‘Tiger King: Murder, Mayhem and Madness’ remains a popular Netflix hit more than a month after its initial release. More than 64 million households have tuned-in to watch the bizarre tale of Joe Exotic’s downfall from petting zoo owner to jailbird. The docuseries follows the clash between the self professed ‘Tiger King’ and animal rights activist Carole Baskin. She allegedly spent $2.5 million (£2m) trying to shut down his facility, GW Exotic Animal Park, in Oklahoma, US. The flower-crown and tiger-print wearing sanctuary owner hoped to expose the alleged animal abuse of Joe Exotic, real name Joseph Maldonado Passage. His mistreatment of big cats, document forgery and a murder for hire plot to kill Ms Bakin, ultimately landed him in jail with a 22-year-sentence. The murky world of wild animals kept in captivity was unveiled during the series and has raised many questions about how ethical keeping these animals is. One of the main champions of this conversation is Carole Baskin, whose ultimate hopes for the future world of big cats was revealed to Express.co.uk.
Big Cat Rescue sanctuary owner Carole Baskin came under fire in the wake of the Netflix ‘Tiger King’ docuseries.
In the show, shocking claims were made that she was involved in her now ex-husband Don Lewis’ disappearance 23 years before, which she vehemently denies.
Her current husband Howard Baskin spoke out last month about the “sensational claims” in the documentary and how they felt misled by documentary makers.
They claimed the team told them that the mystery surrounding the whereabouts of Mr Lewis would be handled in a “respectful and truthful way”.
Mr Baskin decreed: “Not only did they lie about that, they never even gave us a chance to respond to many of the false claims that ended up in the documentary.”
He claimed that they participated – after rejecting many previous offers – to shine a light on the danger surrounding big cats being kept in captivity and what happens when they are “too big to pet”.
Mr Baskin said: “We wanted to expose the abuse that these poor cubs endure during the cub petting time and the miserable lives they lead in roadside zoos after that.”
They have been campaigning for years to pass ‘The Big Cat Public Safety Act’, which is US legislation that would put an end to these practices.
These goals echo the hopes of the Environmental Investigation Agency (EIA), an international organisation tasked with exposing and campaigning against animal rights abuses.
Debbie Banks, of the EIA, who has spent more than two decades fighting in a bid to expose and ultimately end big cat crime, believes that Ms Bakin’s aims are moral.
She told Express.co.uk: “People like Carole Baskin, their desire is for there to be no more pet tigers, tigers in roadside petting zoos and other inappropriate places.
“Ultimately they would like to see themselves closed down as they are no longer needed – the end goal is for there to be no need for captive tigers.”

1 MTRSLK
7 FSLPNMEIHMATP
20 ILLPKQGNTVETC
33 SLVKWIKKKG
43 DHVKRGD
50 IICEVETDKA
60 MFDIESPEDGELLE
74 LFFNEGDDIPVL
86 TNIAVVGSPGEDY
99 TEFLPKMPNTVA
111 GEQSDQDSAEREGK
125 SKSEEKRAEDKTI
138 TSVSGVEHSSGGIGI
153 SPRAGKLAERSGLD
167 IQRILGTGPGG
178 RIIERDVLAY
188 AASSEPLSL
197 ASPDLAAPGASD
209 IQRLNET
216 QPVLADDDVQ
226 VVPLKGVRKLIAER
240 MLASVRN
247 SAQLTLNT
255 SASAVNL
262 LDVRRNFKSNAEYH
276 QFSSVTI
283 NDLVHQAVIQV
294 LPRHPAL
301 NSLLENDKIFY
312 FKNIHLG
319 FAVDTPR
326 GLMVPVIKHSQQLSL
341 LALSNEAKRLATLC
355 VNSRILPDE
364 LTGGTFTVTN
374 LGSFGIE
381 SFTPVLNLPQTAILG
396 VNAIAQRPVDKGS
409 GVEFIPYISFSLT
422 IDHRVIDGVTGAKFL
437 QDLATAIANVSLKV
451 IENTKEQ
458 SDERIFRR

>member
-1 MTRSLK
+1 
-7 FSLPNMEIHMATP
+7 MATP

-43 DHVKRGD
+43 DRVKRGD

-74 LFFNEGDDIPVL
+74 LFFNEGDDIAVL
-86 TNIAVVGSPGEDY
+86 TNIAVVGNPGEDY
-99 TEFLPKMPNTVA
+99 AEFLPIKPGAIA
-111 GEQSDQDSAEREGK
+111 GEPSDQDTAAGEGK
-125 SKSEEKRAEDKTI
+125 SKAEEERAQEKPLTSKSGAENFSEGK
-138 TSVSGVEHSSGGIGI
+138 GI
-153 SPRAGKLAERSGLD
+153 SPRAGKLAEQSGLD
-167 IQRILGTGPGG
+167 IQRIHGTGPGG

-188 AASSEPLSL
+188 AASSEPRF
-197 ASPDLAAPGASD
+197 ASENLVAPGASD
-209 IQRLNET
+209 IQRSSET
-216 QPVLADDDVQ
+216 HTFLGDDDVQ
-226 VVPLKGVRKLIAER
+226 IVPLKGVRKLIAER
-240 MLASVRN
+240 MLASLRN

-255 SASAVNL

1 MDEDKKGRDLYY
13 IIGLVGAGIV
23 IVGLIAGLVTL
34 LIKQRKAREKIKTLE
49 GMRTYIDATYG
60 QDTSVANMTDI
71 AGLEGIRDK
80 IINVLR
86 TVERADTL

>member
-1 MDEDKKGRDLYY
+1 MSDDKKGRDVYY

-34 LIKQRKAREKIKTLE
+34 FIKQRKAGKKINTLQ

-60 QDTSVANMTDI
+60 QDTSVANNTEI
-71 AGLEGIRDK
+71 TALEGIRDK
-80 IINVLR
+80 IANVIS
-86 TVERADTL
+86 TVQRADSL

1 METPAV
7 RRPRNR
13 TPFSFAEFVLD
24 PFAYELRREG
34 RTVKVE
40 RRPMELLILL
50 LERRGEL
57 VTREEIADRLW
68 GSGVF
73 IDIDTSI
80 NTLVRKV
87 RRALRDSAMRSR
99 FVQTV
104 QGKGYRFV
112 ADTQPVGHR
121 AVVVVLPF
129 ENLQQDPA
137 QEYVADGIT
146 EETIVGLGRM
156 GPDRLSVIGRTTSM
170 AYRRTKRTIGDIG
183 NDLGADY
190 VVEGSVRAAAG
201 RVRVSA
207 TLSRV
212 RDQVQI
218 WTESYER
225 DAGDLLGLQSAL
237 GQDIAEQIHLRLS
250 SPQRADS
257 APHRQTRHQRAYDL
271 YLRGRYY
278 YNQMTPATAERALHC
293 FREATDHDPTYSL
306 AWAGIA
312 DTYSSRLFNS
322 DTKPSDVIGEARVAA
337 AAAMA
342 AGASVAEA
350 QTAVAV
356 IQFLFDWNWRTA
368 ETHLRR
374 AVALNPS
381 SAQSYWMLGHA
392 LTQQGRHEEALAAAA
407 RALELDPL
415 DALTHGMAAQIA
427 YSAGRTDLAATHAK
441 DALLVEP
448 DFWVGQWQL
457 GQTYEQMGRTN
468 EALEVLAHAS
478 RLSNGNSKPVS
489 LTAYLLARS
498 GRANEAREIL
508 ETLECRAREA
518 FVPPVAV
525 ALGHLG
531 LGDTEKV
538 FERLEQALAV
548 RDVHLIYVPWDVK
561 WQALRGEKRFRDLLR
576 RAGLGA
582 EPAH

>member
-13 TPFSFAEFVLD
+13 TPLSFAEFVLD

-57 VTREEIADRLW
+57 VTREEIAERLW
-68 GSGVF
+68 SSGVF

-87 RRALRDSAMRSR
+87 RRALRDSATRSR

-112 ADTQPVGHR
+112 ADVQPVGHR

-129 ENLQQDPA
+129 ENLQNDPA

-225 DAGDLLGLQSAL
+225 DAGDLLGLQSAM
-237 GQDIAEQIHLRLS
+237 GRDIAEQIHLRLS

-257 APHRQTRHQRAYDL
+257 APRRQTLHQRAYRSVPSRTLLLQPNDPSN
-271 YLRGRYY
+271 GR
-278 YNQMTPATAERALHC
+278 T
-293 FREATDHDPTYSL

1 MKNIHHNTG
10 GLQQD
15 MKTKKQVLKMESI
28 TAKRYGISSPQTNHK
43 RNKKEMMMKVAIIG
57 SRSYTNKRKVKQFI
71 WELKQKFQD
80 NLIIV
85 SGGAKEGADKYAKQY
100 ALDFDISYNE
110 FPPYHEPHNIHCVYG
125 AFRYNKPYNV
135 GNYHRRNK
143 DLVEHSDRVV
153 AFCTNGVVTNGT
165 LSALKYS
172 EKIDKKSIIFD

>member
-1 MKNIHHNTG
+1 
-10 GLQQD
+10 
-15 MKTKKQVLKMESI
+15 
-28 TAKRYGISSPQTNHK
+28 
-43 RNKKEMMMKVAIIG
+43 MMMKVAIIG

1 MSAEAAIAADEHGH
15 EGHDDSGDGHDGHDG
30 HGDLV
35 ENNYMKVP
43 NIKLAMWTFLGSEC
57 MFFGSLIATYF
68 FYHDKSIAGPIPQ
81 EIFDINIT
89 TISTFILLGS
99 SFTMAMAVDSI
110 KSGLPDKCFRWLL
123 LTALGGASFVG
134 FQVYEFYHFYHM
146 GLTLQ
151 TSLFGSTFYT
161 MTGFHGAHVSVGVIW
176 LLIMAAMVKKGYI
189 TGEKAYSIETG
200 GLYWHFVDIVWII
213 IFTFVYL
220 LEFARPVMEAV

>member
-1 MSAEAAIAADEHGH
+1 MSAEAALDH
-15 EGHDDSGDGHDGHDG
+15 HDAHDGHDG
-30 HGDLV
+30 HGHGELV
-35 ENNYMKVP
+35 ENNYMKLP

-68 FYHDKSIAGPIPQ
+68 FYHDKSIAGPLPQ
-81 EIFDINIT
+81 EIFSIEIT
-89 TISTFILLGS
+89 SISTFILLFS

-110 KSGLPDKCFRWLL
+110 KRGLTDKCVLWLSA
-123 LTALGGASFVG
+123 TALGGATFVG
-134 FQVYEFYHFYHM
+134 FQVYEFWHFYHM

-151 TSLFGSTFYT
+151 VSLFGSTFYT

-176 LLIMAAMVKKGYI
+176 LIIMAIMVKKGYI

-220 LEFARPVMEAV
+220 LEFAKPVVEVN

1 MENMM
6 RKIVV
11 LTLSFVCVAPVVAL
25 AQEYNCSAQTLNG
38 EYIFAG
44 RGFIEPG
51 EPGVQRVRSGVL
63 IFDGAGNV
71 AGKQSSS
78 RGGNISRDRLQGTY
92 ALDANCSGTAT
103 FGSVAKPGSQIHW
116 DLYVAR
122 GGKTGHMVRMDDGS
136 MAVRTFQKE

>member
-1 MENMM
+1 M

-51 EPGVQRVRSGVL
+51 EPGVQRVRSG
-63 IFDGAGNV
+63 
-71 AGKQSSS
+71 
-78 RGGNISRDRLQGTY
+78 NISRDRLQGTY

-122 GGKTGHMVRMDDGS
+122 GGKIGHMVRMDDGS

Ms Banks, who claimed to have met Ms Baskin a “couple of times”, stated that she believed the sanctuary owner was “committed to ending tigers in captivity”.
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She continued: “Big Cat Rescue is a recognised sanctuary, they do not allow breeding, buying, selling or the handling of big cats by visitors.
“Ultimately they hope to not need to exist, as no-one should be keeping big cats private and so none will need to be rescued.
“They are a rescue centre which makes them different from those places that are proactively encouraging visitors to handle the cubs and breeding without any reason other than for guests to play with.
“There is no conservation need or purpose for them to be bred in captivity unless they are part of the international ‘stud books’ and even those are restricted to a small number of certified zoos.”
Ms Banks condemned the work of animal facilities, like GW Exotic Animal Park, for “unnecessary breeding”.
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Tragically she explained that the alleged mistreatment of big cats in the US is nothing compared to elsewhere in the world.
She explained: “It is all about profit, whether talking about China, Thailand, Vietnam and Laos or the US.
“Whether it’s the tragic pumped-up tigers in Vietnam, the skinny malnourished ones or big fat tigers of the US, they are just ‘tiger shaped.’
“They are tiger-shaped animals because they possess none of the qualities of the wild tigers.”
Most notably in Southeast Asia, tiger bone products are made as sexual performance aids and a sign of opulence for wealthy businessmen.
There criminal organisations keep big cats on death row and then brutally kill them for their bones to be stewed in wine or turned into a glue product.
Ms Banks said: “Whatever is happening in the US pales in comparison with what is currently going on in Southeast Asia and South Africa, where they are being slaughtered for their body parts to enter a criminal trade.”
For more information on the work of the Environmental Investigation Agency visit: www.eia-international.org.
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